13

Obama’s Failed Afghan Peace Strategy

NEW DELHI – Since toppling the Taliban regime in Afghanistan 14 years ago, the United States has been waging a non-stop battle against its foot soldiers. Locked in a war that has already cost nearly $1 trillion, the US has now shifted its focus to making peace with the enemy. It will not work.

Months after President Barack Obama declared that America’s “combat role” in Afghanistan was over, the US and its allies continue to carry out airstrikes on Taliban positions regularly, while American special operations forces continue to raid suspected insurgent hideouts. In fact, beyond an increased role for Afghan forces in the fighting, the situation in the country has changed little since “Operation Enduring Freedom” was renamed “Operation Resolute Support.”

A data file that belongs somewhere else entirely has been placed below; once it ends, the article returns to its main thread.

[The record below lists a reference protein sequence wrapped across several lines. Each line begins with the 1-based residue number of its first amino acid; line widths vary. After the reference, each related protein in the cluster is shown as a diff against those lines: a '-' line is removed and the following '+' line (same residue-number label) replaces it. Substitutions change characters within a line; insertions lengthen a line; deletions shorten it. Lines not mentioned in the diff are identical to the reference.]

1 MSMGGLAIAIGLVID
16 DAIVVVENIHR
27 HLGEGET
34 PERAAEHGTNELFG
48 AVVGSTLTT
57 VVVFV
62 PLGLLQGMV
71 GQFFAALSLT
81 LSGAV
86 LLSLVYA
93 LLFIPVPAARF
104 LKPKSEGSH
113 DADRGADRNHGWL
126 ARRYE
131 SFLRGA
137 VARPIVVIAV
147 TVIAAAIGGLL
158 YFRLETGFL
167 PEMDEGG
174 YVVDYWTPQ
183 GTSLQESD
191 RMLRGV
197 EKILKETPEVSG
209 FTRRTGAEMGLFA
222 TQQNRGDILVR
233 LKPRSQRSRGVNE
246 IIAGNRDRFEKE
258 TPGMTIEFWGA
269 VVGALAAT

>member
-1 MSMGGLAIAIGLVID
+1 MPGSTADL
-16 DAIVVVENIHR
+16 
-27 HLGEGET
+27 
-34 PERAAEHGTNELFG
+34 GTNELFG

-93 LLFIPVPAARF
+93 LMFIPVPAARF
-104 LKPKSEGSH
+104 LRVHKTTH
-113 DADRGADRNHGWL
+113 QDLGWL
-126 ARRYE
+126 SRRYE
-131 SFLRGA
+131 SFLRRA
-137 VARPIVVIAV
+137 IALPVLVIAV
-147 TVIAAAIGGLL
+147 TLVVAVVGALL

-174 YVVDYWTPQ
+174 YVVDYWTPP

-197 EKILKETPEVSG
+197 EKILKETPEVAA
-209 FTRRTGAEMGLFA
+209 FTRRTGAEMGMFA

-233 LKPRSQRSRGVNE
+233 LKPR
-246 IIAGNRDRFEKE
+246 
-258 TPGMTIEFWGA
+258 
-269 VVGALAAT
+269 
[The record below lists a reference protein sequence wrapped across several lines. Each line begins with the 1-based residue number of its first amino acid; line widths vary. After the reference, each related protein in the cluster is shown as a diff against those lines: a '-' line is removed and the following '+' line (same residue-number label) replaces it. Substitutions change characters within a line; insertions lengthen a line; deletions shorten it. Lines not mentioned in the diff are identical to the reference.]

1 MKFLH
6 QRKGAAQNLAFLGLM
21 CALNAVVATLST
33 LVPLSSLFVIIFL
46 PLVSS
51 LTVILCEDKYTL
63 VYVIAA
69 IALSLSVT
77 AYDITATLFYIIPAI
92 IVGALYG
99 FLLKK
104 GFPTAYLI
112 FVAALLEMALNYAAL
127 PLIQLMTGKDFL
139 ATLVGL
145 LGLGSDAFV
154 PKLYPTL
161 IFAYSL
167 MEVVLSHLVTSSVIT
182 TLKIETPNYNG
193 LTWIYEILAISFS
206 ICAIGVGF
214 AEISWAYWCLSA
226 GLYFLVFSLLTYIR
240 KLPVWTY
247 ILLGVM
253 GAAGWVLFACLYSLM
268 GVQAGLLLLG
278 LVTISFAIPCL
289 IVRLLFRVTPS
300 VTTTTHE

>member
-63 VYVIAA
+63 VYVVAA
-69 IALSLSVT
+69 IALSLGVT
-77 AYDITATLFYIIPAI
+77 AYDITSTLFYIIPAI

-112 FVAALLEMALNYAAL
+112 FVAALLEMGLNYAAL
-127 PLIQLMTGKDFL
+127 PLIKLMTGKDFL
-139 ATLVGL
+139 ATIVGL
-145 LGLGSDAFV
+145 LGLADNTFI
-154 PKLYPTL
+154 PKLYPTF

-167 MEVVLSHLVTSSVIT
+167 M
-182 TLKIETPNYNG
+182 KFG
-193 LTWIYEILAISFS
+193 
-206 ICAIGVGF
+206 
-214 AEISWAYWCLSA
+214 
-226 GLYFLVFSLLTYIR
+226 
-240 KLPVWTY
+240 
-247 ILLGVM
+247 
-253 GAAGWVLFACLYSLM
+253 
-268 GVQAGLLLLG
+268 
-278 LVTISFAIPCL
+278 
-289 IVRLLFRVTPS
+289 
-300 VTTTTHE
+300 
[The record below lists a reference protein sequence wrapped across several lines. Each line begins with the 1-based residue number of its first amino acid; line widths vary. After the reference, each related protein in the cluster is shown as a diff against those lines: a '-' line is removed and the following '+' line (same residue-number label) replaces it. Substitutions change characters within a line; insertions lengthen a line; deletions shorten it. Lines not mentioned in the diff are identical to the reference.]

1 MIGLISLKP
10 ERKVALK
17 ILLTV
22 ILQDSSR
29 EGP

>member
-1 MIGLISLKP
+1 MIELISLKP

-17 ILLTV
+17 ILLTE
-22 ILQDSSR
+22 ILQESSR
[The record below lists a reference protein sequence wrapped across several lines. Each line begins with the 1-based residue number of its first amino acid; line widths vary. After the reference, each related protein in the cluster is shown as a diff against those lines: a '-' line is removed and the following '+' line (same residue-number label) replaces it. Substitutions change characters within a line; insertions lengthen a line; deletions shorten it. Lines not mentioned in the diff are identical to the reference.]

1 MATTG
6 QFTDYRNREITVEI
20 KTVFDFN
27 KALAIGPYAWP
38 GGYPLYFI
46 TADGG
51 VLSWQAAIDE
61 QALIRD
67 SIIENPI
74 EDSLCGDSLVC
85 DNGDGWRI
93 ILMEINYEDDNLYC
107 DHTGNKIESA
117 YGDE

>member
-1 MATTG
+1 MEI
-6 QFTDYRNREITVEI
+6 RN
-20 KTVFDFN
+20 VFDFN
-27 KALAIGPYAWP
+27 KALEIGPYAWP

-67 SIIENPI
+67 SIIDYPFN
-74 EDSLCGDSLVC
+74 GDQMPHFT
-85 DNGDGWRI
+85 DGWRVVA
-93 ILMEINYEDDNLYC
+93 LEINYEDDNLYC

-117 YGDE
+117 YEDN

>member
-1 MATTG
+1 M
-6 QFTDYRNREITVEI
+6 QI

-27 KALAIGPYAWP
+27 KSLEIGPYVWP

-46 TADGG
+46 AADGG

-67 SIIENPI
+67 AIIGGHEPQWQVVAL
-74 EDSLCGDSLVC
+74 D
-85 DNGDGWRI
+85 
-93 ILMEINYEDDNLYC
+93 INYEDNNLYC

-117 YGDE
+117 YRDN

Obama’s premature declaration will be remembered much like his predecessor George W. Bush’s 2003 “Mission Accomplished” speech, which proclaimed the end of major combat operations in Iraq long before they actually ended. Indeed, the overwhelming majority of casualties in Iraq were yet to occur.

Nor is this the first time that Obama has jumped the gun. In October 2011, he announced that he was bringing “the long war in Iraq” to an end by withdrawing all US troops. Yet, last year, the US was back at war in Iraq, this time in an effort to rein in the Islamic State, with Obama relying on the same congressional authorization that Bush secured for military action there a decade before.